Manufacturers can change the sensation of a foam by altering the proportions of different ingredients. The firmness, in particular, is controlled by the ratio of isocyanates to polyols. “Essentially, the more isocyanate, the more firm that foam will be; the less isocyanates, [the softer] the foam will be,” Marino says. There are two types of isocyanates that have different chemical structures that may be used in foam, MDI (methylenediphenyl diisocyanate) and TDI (toluene diisocyanate), he says. MDI plays a role in giving foams their “memory” and is often found in more expensive products, while TDI is generally used in cheaper foams, he says.
After the ingredients are mixed, and the foam has cooled (the reaction kicks off a lot of heat), manufacturers are left with massive blocks of foam. Those are cut down into smaller pieces, called “buns,” says Jamie Diamonstein, the chief product officer at mattress company Leesa. The buns are cut down once again to make the piece of foam that is the right thickness, width, and height for a given mattress, he says. After that, it’s just a matter of adhering the foam to additional pieces of foam, or other mattress components, like springs in the case of hybrid mattresses, and wrapping it up in a big fabric sack—which is the encasement you see as a consumer.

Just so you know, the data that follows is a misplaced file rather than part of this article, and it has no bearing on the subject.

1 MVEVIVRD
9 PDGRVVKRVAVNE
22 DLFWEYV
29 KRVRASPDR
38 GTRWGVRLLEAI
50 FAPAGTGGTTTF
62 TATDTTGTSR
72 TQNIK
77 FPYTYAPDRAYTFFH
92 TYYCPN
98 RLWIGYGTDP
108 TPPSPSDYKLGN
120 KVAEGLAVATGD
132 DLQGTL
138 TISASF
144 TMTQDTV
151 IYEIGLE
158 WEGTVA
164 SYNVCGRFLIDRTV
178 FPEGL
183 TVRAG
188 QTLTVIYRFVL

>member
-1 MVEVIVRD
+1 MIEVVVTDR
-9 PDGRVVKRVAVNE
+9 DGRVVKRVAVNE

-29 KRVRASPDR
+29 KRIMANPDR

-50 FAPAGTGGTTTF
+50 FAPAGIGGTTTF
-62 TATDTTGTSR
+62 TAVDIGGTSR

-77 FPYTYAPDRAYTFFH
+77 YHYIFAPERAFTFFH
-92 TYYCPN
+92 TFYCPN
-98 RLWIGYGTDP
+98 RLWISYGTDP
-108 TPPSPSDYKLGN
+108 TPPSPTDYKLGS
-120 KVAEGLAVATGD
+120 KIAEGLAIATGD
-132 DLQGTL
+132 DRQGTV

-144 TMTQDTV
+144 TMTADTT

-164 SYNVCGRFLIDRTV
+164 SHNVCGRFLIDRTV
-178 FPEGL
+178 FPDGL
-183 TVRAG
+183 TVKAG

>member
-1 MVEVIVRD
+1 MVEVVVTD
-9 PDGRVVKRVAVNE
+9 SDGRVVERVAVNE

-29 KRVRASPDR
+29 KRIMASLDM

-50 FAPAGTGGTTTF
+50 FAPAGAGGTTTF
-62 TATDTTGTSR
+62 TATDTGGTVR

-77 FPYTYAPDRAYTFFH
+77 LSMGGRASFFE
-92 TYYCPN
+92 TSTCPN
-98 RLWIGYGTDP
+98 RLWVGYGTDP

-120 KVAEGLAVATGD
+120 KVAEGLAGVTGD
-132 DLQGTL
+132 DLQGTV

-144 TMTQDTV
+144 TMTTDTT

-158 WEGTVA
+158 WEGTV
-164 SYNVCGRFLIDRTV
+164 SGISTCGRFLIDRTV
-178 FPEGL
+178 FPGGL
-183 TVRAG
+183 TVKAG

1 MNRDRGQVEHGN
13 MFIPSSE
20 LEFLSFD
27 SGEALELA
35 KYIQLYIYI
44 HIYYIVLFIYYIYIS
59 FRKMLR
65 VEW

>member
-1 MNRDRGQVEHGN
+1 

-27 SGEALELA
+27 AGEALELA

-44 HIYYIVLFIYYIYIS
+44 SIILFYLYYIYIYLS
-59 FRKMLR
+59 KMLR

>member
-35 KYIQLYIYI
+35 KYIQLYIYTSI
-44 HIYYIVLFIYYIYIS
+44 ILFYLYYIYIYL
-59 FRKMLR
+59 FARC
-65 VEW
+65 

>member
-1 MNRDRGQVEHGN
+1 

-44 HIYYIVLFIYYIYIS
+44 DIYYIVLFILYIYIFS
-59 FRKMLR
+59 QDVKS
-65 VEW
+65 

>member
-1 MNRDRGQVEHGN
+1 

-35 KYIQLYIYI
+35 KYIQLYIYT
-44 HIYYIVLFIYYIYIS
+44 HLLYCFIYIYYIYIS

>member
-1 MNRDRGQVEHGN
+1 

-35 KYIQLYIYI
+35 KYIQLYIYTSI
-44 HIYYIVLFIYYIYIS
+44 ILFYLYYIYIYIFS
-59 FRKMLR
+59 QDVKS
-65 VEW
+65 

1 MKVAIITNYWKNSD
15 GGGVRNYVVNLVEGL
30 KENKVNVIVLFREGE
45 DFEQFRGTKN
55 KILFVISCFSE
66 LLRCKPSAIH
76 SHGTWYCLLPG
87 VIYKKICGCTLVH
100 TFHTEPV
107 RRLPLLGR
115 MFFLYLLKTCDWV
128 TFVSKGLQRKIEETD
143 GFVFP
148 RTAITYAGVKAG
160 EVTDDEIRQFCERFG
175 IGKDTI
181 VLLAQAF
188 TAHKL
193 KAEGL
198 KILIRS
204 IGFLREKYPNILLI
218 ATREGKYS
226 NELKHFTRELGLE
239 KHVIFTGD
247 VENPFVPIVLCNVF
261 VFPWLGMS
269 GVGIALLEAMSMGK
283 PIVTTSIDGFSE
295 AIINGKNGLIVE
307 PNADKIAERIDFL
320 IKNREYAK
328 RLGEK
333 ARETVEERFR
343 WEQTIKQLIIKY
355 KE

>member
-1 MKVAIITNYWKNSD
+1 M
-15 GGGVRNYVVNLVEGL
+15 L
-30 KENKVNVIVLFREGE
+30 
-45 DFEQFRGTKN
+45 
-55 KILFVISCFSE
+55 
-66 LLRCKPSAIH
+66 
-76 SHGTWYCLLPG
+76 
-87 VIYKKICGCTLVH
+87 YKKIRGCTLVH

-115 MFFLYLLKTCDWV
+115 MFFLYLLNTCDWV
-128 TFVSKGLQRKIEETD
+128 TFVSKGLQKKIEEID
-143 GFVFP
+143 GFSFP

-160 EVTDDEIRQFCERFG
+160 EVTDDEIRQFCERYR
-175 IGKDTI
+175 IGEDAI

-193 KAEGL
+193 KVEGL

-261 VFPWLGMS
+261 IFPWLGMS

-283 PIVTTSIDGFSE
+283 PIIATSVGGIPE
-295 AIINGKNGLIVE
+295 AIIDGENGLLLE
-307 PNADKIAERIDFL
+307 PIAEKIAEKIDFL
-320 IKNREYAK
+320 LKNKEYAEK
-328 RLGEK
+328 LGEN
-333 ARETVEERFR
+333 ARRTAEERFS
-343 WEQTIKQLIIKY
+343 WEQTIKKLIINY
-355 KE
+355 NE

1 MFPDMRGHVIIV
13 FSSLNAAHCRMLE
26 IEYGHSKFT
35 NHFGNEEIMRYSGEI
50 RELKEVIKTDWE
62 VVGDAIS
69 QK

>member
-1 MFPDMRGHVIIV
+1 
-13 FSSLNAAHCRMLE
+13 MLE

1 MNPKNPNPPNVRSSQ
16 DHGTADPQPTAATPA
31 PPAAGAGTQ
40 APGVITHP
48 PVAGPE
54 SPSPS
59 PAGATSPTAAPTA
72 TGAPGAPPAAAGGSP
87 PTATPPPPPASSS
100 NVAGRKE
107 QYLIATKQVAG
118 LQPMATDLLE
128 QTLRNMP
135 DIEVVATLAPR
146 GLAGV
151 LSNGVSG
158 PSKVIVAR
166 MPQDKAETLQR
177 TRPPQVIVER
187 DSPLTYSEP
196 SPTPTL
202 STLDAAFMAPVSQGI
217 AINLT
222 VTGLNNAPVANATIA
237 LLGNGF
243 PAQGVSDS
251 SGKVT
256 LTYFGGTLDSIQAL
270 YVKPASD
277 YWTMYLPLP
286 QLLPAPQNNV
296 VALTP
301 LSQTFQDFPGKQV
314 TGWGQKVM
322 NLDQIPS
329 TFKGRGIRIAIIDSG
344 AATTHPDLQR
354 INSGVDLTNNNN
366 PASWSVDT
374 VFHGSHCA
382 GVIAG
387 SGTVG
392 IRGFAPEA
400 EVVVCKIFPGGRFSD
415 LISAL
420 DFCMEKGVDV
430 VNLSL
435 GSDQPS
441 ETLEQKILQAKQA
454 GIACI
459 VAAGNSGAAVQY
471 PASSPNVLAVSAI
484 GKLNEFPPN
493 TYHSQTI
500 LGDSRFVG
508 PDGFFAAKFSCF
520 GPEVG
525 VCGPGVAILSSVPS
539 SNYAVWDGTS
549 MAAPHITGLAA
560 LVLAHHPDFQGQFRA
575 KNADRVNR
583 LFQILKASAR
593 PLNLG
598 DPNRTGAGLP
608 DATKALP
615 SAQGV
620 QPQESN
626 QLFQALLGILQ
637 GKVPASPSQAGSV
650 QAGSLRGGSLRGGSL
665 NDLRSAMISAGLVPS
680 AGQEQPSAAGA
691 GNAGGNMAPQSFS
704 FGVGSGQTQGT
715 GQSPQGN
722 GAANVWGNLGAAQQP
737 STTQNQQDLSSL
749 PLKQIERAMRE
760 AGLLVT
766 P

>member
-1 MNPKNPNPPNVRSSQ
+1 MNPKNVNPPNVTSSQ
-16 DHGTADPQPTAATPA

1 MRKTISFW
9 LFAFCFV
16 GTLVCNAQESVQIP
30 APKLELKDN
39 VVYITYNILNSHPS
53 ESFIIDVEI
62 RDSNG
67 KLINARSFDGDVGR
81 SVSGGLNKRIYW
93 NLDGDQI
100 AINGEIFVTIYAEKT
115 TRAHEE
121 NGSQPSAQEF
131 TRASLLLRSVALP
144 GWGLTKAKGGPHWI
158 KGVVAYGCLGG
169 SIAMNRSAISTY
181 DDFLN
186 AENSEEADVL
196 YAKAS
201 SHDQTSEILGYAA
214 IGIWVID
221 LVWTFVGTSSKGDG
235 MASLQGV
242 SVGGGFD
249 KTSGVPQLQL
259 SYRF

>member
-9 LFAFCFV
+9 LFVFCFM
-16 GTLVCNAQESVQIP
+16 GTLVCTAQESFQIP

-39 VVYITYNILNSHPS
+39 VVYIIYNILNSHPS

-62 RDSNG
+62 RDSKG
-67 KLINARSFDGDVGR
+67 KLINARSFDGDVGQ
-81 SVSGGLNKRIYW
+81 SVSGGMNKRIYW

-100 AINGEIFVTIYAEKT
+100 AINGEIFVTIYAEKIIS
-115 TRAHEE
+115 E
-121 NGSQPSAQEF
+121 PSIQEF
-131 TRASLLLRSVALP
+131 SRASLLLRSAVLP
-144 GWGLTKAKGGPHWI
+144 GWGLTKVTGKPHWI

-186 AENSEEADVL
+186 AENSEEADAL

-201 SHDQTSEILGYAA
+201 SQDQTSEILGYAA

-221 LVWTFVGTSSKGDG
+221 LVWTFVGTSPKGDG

What types of foam are used in mattresses?